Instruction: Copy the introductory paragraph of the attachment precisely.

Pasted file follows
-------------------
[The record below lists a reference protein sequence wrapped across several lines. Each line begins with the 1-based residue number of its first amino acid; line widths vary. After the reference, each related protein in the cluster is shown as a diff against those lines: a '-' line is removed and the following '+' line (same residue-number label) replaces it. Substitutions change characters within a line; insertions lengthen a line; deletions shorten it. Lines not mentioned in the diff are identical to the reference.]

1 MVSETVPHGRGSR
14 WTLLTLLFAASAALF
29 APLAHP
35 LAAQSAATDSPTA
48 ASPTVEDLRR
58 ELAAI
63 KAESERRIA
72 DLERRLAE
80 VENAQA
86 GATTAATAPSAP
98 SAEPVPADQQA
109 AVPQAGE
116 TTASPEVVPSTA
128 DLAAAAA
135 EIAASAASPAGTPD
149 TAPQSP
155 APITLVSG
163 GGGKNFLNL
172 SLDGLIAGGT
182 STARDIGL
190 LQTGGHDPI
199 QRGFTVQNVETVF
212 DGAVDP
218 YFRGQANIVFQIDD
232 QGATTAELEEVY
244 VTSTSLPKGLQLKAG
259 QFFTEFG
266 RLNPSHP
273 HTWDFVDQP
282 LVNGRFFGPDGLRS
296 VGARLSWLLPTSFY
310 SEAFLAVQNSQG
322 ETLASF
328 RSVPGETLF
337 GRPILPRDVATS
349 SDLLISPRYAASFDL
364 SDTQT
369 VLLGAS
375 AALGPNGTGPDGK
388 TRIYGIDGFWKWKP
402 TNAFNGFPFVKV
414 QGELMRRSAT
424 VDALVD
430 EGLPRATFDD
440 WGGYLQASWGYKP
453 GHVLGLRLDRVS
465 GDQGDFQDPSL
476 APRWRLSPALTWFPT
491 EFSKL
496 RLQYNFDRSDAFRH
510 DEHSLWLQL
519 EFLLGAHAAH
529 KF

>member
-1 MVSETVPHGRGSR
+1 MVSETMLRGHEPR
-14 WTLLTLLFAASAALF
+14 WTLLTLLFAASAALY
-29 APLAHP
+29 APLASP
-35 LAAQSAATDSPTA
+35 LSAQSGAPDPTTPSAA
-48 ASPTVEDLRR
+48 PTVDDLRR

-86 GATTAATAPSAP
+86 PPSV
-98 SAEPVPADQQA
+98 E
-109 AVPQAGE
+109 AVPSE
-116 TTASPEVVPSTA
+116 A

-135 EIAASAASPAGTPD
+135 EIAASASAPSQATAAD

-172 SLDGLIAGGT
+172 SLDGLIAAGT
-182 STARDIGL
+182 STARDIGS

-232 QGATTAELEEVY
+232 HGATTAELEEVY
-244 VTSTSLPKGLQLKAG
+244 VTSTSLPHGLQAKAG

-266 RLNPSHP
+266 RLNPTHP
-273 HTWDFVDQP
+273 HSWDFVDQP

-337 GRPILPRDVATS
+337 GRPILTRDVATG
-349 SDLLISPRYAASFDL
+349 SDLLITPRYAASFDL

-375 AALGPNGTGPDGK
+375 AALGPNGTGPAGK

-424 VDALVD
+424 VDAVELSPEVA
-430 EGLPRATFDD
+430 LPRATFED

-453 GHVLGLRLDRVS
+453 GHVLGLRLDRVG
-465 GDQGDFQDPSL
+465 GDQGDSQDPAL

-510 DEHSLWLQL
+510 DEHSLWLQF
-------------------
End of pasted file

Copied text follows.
[The record below lists a reference protein sequence wrapped across several lines. Each line begins with the 1-based residue number of its first amino acid; line widths vary. After the reference, each related protein in the cluster is shown as a diff against those lines: a '-' line is removed and the following '+' line (same residue-number label) replaces it. Substitutions change characters within a line; insertions lengthen a line; deletions shorten it. Lines not mentioned in the diff are identical to the reference.]